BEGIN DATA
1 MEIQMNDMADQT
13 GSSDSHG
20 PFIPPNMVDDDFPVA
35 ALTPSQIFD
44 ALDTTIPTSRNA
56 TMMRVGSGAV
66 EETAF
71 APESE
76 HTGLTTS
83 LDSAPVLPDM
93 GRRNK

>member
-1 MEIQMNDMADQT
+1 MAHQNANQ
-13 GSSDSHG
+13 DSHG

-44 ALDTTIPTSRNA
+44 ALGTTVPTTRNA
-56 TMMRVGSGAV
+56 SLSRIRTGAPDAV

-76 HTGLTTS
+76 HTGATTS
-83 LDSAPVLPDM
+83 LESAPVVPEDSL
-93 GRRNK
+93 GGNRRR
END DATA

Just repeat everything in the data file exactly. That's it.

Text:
1 MEIQMNDMADQT
13 GSSDSHG
20 PFIPPNMVDDDFPVA
35 ALTPSQIFD
44 ALDTTIPTSRNA
56 TMMRVGSGAV
66 EETAF
71 APESE
76 HTGLTTS
83 LDSAPVLPDM
93 GRRNK

>member
-1 MEIQMNDMADQT
+1 MAHQNANQ
-13 GSSDSHG
+13 DSHG

-44 ALDTTIPTSRNA
+44 ALGTTVPTTRNA
-56 TMMRVGSGAV
+56 SLSRIRTGAPDAV

-76 HTGLTTS
+76 HTGATTS
-83 LDSAPVLPDM
+83 LESAPVVPEDSL
-93 GRRNK
+93 GGNRRR